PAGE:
Chile Labor-Market Reform
Sources: The Library of Congress Country Studies; CIA World Factbook
Immediately after the 1973 coup, many labor institutions, that is, traditional channels of influence, such as government offices, which unions used to get their voices heard, were disbanded, and some important unions were dissolved. Thus, wage adjustments became mainly a function of indexation, which, given Chile's history of inflation, had become an established element of any wage negotiation. Indexation was kept in place until 1982, through ten years of declining inflation.
Starting in October 1973, the government mandated across- theboard periodic wage adjustments tied to the rate of inflation. Lower wages were adjusted proportionally more than higher ones. From 1973 to 1979, indexation to past inflation with varying lags was the norm throughout the economy. The 1979 Labor Plan formalized this practice by requiring that collective bargaining agreements allow for wage adjustments at or above the rate of inflation. In 1982 the indexation clause of the Labor Plan was eliminated. The government continued the practice of periodically announcing wage readjustments and bonuses, with the wage increases usually not keeping pace with inflation and covering the nonunionized sector only. The dynamism of the economy in the early 1990s resulted in actual wage increases above officially announced readjustments.
The Employment Security Law established that in the absence of "just cause" for dismissal, such as drunkenness, absenteeism, or theft, a dismissed employee could be reinstated to the job by a labor court. This law was replaced by a less costly system of severance payments in 1978. Decree Law 2,200 authorized employers to modify individual labor contracts and to dismiss workers without "cause." A minimum severance payment was established that was equivalent to one month of salary per year of service, up to a maximum of five months' pay. This new system applied to all contracts signed after August 1981.
The changes introduced by Decree Law 2,200, along with the 1979 reforms, which established new mechanisms to govern union activity (Decree Law 2,756) and collective bargaining (Decree Law 2,758), became known in Chile as the Labor Plan. Decree Law 2,756 departed significantly from traditional legislation: union affiliation within a company became voluntary, and all negotiations would now have to be conducted at the company level; bargaining among many companies would be eliminated. According to the previous law, which had applied until the 1973 coup, once the majority of the workers of an enterprise chose to join an "industrial union" all workers became part of that union. That is, one union would have exclusive representation of all workers in an enterprise. The right to collective bargaining was granted to unions at the enterprise level and also to union federations and confederations. This resulted in some negotiations at the industry level with the participation of the Ministry of Labor and Social Welfare through the Labor Inspectorate. As in the past, the new law required participation of 10 percent of the workers or a minimum of twenty-five workers (whichever was greater) for creation of a union. Workers were not required to be represented by a union in collective bargaining.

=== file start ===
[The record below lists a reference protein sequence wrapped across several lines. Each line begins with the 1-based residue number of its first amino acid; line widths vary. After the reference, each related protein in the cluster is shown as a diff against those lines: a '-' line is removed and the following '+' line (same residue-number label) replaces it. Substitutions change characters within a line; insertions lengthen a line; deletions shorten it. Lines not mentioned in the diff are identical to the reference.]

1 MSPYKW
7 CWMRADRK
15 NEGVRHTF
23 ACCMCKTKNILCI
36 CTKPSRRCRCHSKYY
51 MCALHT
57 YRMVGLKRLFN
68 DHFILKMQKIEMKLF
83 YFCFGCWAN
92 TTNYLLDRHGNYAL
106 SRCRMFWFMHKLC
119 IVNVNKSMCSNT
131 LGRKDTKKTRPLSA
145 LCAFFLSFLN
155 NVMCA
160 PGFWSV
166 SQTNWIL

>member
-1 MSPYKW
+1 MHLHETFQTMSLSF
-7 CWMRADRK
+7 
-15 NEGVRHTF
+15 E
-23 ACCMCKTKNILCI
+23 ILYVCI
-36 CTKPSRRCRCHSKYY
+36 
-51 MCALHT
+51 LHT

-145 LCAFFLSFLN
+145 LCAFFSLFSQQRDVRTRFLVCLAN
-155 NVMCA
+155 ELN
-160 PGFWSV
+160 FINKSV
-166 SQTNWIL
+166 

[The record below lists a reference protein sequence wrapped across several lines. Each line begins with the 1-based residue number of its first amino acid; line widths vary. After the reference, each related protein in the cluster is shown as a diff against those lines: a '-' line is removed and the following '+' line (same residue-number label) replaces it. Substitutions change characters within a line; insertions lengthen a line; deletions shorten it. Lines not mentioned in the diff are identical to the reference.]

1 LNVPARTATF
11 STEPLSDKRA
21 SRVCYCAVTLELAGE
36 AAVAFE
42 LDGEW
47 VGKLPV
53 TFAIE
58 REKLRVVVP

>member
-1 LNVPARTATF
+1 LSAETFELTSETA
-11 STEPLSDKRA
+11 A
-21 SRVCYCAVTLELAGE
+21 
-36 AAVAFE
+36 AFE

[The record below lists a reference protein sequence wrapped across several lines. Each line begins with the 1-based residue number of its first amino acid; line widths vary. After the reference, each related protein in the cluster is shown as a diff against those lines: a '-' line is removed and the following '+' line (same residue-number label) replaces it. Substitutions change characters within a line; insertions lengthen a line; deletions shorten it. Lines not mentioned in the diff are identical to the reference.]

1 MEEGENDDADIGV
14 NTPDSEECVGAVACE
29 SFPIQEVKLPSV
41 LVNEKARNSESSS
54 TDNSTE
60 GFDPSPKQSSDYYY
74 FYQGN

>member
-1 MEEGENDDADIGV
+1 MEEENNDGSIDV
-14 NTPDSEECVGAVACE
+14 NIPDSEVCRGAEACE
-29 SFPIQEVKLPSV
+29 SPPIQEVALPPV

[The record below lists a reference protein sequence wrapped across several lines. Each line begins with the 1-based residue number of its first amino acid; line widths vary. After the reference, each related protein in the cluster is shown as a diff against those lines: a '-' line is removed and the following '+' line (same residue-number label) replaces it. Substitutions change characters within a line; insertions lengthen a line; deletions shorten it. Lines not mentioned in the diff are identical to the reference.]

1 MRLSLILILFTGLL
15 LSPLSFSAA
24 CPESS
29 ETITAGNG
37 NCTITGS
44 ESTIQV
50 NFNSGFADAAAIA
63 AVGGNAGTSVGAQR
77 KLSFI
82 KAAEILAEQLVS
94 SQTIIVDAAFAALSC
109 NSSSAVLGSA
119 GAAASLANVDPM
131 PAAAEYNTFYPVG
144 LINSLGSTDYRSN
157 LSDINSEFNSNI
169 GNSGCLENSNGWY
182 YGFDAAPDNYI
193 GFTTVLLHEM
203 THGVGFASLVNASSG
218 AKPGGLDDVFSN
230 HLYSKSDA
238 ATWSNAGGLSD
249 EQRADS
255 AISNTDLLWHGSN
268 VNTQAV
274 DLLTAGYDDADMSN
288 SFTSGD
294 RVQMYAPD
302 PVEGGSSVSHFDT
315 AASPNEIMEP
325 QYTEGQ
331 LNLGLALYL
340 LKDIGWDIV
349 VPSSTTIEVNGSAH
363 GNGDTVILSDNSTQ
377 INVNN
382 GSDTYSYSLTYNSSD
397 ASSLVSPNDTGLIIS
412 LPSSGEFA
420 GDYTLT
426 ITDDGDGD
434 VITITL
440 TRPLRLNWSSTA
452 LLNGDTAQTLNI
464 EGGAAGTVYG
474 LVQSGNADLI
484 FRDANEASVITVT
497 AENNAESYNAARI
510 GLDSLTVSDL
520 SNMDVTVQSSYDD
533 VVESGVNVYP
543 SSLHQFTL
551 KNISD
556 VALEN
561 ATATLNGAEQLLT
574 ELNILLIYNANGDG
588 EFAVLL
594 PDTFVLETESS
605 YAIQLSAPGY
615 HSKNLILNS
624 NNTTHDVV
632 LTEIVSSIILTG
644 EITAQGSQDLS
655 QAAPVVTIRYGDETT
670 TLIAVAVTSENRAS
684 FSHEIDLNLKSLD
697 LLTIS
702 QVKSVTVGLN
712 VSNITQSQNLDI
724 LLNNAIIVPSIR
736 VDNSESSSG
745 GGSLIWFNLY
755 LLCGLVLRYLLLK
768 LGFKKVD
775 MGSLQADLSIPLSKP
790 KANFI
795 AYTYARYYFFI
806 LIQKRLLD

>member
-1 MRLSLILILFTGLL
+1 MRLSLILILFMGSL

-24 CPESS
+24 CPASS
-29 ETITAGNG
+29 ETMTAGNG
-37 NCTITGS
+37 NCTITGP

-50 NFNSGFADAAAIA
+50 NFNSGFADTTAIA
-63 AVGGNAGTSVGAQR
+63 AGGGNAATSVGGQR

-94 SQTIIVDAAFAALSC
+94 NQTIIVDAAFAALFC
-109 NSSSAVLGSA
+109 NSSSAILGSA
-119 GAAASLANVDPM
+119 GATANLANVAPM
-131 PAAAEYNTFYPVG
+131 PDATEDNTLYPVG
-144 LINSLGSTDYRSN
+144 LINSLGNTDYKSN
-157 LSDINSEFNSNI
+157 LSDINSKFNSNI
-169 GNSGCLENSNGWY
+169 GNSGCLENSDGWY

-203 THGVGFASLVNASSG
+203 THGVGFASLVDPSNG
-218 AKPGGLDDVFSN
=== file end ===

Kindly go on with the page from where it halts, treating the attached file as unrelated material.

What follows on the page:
Decree Law 2,758 stipulated that in the event of a strike, a firm could impose a lockout and temporarily lay off workers, which the previous law had prohibited. At the same time, Decree Law 2,758 established norms about collective bargaining, and in its Article 26 the law established that unionized workers' nominal wages should be adjusted to at least match the rate of inflation. This article, which became a severe constraint to downward real wage flexibility during the 1982-83 crisis, can be understood only in the context of a previously existing policy of 100 percent indexation across the board. In 1982, at the onset of the debt crisis, Article 26 was amended, eliminating the downward inflexibility of real wages. This reformed law was in effect until April 1991, when some important changes proposed by the Aylwin administration were approved by the National Congress (hereafter, Congress).
Data as of March 1994
NOTE: The information regarding Chile on this page is re-published from The Library of Congress Country Studies and the CIA World Factbook. No claims are made regarding the accuracy of Chile Labor-Market Reform information contained here. All suggestions for corrections of any errors about Chile Labor-Market Reform should be addressed to the Library of Congress and the CIA.